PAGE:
Authors: Alix Rickloff
By Alix Rickloff
Gwenyth Killigrew, the Witch of Kerrow, has seen the tragic fate that awaits any man she’s foolish enough to fall in love with. Yet she yearns for a daughter to carry on her healer’s wisdom and otherworldly gifts of Sight. When Rafe Fleming, a notorious smuggler, washes ashore near her home, she thinks she’s found the man to father that child.
Rafe knew his time as an outlaw was coming to an end. He just hadn’t realized it would be on the dangerous Cornwall coast, in the home of an alluring witch. After Gwenyth saves him, they strike a bargain: he’ll give her a child, and she’ll help him find a proper wife so he can reenter society and pick up the pieces of his shattered life.
But the more time Rafe spends with Gwenyth—in and out of bed—the more he questions what he thinks he wants. He must choose between the wife he needs and the woman he desires…if falling for Gwenyth doesn’t kill him first.
What do you get when you cross summer with lots of beach time, and long hours of traveling? An executive editor who’s too busy to write the Dear Reader letter, but has time for reading. I find both the beach and the plane are excellent places to read, and thanks to plenty of time spent on both this summer (I went to Australia! And New Zealand!) I’m able to tell you with confidence: our fall lineup of books is outstanding.
We kick off the fall season with seven romantic suspense titles, during our Romantic Suspense celebration in the first week of September. We’re pleased to offer novella
by Marie Force as a free download to get you started with the romantic suspense offerings. Also in September, fans of Eleri Stone’s sexy, hot paranormal romance debut novel,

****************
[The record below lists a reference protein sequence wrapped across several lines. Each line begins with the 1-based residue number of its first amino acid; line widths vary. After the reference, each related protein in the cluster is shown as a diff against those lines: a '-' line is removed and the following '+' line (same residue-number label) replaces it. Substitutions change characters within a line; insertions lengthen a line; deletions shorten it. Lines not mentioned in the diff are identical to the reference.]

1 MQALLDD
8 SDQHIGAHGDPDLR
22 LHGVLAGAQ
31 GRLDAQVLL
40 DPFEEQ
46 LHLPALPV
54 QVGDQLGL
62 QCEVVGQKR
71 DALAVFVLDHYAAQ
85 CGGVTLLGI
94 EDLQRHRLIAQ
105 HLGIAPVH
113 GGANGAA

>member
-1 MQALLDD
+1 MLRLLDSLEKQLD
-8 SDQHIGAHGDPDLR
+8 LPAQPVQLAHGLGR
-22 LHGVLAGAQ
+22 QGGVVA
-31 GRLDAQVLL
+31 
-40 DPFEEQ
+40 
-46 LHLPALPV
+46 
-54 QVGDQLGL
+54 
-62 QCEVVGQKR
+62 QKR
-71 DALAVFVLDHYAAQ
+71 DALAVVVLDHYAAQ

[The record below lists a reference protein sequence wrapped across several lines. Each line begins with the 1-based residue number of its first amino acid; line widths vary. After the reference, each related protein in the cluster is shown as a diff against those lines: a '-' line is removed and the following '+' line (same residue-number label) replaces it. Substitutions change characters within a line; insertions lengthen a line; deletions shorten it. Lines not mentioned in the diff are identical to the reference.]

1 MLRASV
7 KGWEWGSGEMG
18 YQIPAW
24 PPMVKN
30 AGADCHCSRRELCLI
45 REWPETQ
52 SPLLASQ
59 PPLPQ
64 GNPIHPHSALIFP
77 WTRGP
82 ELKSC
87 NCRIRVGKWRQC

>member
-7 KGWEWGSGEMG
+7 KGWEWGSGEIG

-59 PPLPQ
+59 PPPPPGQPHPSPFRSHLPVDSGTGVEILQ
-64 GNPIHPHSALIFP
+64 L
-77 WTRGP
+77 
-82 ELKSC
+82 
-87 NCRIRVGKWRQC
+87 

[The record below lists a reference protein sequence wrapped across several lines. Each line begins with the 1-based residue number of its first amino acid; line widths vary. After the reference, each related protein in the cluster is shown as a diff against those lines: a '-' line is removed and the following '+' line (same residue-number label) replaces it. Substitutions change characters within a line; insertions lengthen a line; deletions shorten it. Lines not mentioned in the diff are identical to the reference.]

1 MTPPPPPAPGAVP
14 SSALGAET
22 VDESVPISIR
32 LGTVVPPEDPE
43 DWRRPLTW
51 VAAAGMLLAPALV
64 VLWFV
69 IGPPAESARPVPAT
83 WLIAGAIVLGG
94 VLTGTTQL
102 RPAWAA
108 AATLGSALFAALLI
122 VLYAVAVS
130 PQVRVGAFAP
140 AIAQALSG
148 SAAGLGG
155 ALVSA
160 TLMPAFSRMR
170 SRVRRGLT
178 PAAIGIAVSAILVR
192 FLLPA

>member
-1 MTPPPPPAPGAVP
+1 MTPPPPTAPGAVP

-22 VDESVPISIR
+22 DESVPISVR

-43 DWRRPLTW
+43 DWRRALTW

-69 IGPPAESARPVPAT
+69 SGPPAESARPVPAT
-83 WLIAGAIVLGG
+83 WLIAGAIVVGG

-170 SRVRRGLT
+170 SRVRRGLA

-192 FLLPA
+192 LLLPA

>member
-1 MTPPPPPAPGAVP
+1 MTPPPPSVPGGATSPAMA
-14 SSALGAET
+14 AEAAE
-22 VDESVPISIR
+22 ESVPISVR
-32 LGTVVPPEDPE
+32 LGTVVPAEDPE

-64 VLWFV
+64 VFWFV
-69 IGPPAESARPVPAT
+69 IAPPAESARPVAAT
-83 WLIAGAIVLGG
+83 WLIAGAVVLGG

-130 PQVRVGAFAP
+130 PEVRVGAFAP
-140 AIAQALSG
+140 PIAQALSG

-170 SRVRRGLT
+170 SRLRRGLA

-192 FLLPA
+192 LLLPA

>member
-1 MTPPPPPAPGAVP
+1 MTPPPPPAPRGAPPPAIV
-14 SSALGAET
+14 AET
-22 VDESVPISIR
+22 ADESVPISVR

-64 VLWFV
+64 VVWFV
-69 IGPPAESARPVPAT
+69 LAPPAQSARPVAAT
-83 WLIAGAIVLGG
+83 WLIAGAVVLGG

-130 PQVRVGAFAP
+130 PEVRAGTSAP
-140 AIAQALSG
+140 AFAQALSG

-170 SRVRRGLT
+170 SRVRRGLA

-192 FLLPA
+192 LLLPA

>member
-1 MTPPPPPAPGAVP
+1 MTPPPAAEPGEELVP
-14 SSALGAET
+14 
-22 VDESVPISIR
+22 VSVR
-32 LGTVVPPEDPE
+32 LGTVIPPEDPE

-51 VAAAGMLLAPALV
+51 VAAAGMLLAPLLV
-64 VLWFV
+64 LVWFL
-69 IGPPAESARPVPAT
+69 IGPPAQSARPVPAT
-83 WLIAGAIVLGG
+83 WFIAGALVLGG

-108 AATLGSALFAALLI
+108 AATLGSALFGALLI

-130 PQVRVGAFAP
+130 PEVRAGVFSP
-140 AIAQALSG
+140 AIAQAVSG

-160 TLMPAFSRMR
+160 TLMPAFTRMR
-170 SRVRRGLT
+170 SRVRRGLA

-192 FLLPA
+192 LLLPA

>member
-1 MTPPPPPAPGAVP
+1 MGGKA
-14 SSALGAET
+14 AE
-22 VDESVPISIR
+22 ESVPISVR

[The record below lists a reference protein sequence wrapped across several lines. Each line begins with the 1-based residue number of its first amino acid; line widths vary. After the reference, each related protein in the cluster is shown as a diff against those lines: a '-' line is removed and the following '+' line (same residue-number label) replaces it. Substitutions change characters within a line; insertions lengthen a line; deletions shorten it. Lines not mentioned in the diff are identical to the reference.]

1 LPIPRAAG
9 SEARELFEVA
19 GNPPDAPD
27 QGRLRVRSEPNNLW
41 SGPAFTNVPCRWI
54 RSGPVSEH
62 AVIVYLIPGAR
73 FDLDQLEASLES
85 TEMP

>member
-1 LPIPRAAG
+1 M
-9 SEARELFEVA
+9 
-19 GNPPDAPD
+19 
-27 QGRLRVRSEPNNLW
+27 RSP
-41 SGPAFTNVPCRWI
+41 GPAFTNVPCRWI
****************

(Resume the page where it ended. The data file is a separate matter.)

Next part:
can look forward to her follow-up story,
set in the same world of the Lost City Shifters.
Looking to dive into a new erotic romance? We have a sizzling trilogy for you. In October, look for Christine D’Abo’s Long Shot trilogy featuring three siblings who share ownership of a coffee shop, and each of whom discover steamy passion within the walls of a local sex club. Christine’s trilogy kicks off with
In addition to a variety of frontlist titles in historical, paranormal, contemporary, steampunk and erotic romance, we’re also pleased to present two authors releasing backlist titles with us. In October, we’ll re-release four science fiction romance titles from the backlist of C.J. Barry, and in November four Western romance titles from the backlist of Susan Edwards.
Also in November, we’re thrilled to offer our first two chick lit titles from three debut authors,
Liar’s Guide to True Love
by Wendy Chen and
by Natalie Aaron and Marla Schwartz. I hope you’ll check out these fun, sometimes laugh-out-loud novels.
Whether you’re on the beach, on a plane, or sitting in your favorite recliner at home, Carina Press can offer you a diverting read to take you away on your next great adventure this fall!